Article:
The reason for my radical rep is that I believe in a principle called egalitarianism, which used to be a much stronger component of American democracy than it appears to have become more lately. The reason for that allegiance is simple, too: it's because I'm convinced by the sociological evidence indicating that excessive disparities in wealth, privilege, and status are a destabilizing influence on societies*. Inequality and unfairness are stressors that promote unhappiness and contribute to possible civil unrest.
I like civil rest.
In photography, too, I guess I'm a radical—somewhat less quietly, even.
Where the Audubon article I linked to in the previous post is concerned, I'd like to put forth a modest proposal: why not just play it straight? Why not just take things the way they are?
You probably learned in Philosophy 101 about Plato's Cave. Plato was bothered by the fact that we seem to have innate notions of essential forms—archetypes—that in some nagging sense seem more important to us than specific embodiments of them. In this view, the idea of "sailboat" (say) is more pure and perfect than any actual sailboat. In Plato's Cave, the reality we can see and experience are just shadows cast on a wall; the deeper truth is the archetype, the essence—the thing we can't see that casts the shadow.
People really like archetypes. For some people, the more pure and perfect the photograph—the more idealized the subject, the closer it gets to some universalized, Platonic ideal—the better. If a photograph is of a deer, say, they want a stand-in for the archetype "all deer"—not that specific deer, but rather the "idea" of deer.
Trouble is, photography is all about the shadows, in the Platonic sense. Photographs are instantly, effortlessly specific. People spend an inordinate amount of effort and time in the cunning application of trickery to make them less so. But what photographs want to do is show the individual thing in all its quirky, specific individuality.
Somewhere I have a photograph of a deer. She was a scruffy, mangy little thing I encountered on Skyline Drive atop the Blue Ridge. The deer there are frequently fed by sightseers and are half tame—this one allowed me to get within about fifteen feet of her. The closeup view was not terribly flattering. She had a tag in her ear and bare patches on her back. She looked like it had been a hard winter. The flies had her twitching. She had a certain angular look—she was probably hungry, which is why she let me come so close with my camera.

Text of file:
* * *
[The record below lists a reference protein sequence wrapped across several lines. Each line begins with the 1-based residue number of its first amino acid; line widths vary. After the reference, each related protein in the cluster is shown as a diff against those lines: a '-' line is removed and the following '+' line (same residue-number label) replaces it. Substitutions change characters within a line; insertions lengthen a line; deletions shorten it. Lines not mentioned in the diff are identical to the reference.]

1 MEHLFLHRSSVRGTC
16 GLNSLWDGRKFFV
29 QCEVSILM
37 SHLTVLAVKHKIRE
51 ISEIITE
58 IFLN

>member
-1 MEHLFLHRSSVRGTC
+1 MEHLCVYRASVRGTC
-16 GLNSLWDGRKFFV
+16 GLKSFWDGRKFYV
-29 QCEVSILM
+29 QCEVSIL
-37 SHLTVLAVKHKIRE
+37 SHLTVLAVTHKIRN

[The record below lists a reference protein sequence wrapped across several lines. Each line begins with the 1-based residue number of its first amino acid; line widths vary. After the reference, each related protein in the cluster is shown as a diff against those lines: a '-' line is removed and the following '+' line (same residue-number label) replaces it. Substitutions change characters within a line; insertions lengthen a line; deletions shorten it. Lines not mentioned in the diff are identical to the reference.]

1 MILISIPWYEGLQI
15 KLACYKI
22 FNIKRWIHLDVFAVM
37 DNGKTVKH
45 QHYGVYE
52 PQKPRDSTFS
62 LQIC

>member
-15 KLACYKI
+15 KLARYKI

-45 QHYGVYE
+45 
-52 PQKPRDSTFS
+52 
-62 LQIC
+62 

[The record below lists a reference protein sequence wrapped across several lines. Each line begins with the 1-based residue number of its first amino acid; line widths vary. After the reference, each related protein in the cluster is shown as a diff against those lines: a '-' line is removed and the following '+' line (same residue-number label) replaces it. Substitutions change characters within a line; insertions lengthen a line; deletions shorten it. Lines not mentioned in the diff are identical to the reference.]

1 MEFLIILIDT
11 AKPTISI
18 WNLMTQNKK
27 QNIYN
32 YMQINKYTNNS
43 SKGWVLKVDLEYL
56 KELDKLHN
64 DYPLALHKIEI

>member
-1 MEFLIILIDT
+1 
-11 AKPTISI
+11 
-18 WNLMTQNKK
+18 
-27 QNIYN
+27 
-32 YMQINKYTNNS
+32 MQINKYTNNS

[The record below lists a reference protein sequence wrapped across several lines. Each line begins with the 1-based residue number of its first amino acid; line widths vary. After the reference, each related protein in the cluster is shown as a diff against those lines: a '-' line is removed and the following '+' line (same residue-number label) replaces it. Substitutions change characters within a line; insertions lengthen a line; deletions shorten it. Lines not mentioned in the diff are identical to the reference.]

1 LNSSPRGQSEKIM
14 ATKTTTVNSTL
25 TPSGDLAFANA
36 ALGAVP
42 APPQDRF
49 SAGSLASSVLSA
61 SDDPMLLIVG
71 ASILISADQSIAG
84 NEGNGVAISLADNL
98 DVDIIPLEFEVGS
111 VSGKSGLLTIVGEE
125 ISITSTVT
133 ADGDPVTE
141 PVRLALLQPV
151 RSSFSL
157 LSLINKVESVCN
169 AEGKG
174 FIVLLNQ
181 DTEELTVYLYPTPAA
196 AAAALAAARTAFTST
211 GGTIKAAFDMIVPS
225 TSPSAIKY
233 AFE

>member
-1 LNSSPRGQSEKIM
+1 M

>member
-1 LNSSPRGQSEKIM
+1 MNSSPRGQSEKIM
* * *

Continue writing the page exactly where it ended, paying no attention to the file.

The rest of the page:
I can't find the picture now, but you'll have to take my word that she was very far from an ideal deer.
The idyll dies hard, though. The evidence is pretty dramatic that we're in the middle of an unprecedented period of our brief history—to put it briefly, we humans (a "weed species" like rats or dandelions or pigeons, sorry to say) are overrunning the earth. As a consequence, we're in the middle of the biggest extinction event since the one that did in the dinosaurs. All told, the best estimates suggest that Earth is most likely losing between 10,000 and 17,000 species a year. The population of lions is probably a fifth of what it was in 1910, the population of big ocean fish probably less than a tenth. Grand Banks cod are all but gone; within the span of another human three score and ten we might have lost half of the biodiversity of Earth—somewhere between one third and two thirds of the species known to us in 1900—and that's not all bugs and tiny plants that are almost just like other tiny plants; it will include, most likely, rhinos, most sharks, and orangutans. The list will go on and on, and it will include some of the elemental animal paragons that parade proudly though children's books today. Tigers. Polar bears.
That's a story that's very hard to tell in pictures.